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Volume 8, Number 2
April-May-June 1994

Nancy R. Morin and Judith M. Unger, co-editors

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This issue of Flora of North America Newsletter consists of a report prepared on behalf of the systematics community and made to the ad hoc Steering Committee on Governmental Relations of the Association of Systematics Collections. The report describes activities in a number of federal agencies, particularly the National Biological Survey, and in The Nature Conservancy, that are important to Flora of North America and should be of interest to all of our Newsletter readers. The information was gathered by the myself and Andrea McFadden (Academy of Natural Sciences, Philadelphia). We interviewed agency staff in January and February, 1994. Names and addresses of contacts are given at the end of this report.

In each interview we described what the systematics collections have to offer, including: systematic research capability; taxonomic expertise; physical samples, associated data, and observations, in manual and, in some cases, machine-readable form; ability to train systematists; and public outreach. We asked how our community could best work with their agency.

Virtually every person interviewed expressed interested in what systematics and systematics institutions offer to the national effort. The single greatest need right now is for a directory or directories for systematic collections and expertise. Every agency needs to know where collections are, what organisms/regions are represented, and who the taxonomic specialists are. They cannot work with us if they don't know who we are or where we are. Please see the questionnaire at the end of this report. It will form the basis for a directory on plant expertise for North America.


The National Science and Technology Council will coordinate science, space, and technology policies throughout the federal government. It was established by executive order on 23 November 1993, will be chaired by President Clinton, and cabinet members will be members of the Council. The goal of the Council will be to set goals for science and technology investments and to ensure that the policies created will support the goals "harness science and technology to improve our quality of life and the Nation's long-term economic strength," in Clinton's words.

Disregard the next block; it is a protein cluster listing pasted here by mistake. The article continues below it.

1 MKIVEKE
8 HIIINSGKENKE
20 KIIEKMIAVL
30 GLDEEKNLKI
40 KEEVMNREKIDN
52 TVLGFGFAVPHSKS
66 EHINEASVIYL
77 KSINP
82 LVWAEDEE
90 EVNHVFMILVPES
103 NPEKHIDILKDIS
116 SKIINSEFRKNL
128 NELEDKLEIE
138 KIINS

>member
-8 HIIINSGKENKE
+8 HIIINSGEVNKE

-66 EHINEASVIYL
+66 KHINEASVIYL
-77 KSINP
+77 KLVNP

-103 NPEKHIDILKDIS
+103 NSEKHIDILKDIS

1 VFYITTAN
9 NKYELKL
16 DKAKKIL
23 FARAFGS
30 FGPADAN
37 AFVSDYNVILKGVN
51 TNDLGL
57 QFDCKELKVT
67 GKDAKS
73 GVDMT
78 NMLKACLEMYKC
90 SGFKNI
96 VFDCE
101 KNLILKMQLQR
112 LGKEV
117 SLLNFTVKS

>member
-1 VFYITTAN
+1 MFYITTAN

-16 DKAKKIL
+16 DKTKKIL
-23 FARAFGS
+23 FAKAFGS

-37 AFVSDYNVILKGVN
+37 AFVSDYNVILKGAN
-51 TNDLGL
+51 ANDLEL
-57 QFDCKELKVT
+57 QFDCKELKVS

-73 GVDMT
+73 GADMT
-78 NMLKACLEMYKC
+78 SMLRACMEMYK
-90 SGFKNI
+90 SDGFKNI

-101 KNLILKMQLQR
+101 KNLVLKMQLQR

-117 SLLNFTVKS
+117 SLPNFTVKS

A megacommittee called the Federal Coordinating Committees for Science and Technology has been reorganized to include committees covering all federal research and development. All committees and sub-committees will have both a science and a policy co-chair plus a White House representative.

The most important of the committees to systematists is the Committee on Environmental and Natural Resources (CENR). It will be co-chaired by James Baker, Under Secretary for Oceans and Atmosphere and Director of NOAA, and by Ron Pulliam, head of the National Biological Survey (Tom Lovejoy, Smithsonian Institution, has been acting co-chair). Its subcommittees will develop balanced R&D programs that cover the following aspects of environmental issues: 1. structure and function of the system; 2. socioeconomic dimensions of change; 3. impacts of change; 4. adaptation to change; 5. mitigation of change; 6.assessment of change. The subcommittees will develop 5 to 10 year missions with research priorities. Priorities will be evaluated on level of funding, state of knowledge, gaps, and potential for change or mitigation or adaptions. An assessment element will be required.

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The Flora of North America (FNA) project is a cooperative program to produce a Flora of the plants of North America north of Mexico. The FNA Newsletter is published quarterly by the Flora of North America Association to communicate news about the FNA project and other topics of interest to North American floristic researchers. Readers are invited to send appropriate news items to: FNA Newsletter, P.O. Box 299, St. Louis, MO 63166, U.S.A.

Within CENR, the subcommittee of greatest interest to us is the Biodiversity and Ecosystem Research Subcommittee, chaired by Tom Lovejoy. This subcommittee will deal with population and community studies, systematic biology and surveys, habitat analysis, conservation biology, and ecological dynamics including physiology and biochemical ecology, genetic processes and responses, basic ecosystem processes, and population and community responses to stress.

Contacts for NSTC are Mark Schaeffer, Assistant Director for Environment in the Office of Science and Technology Policy, and Rosina Bierbaum, Committee on Environment and Natural Resources Liaison, Subcommittee on Biological Diversity and Ecosystems; and Tom Lovejoy, co-chair, Biodiversity and Ecosystem Research Subcommittee.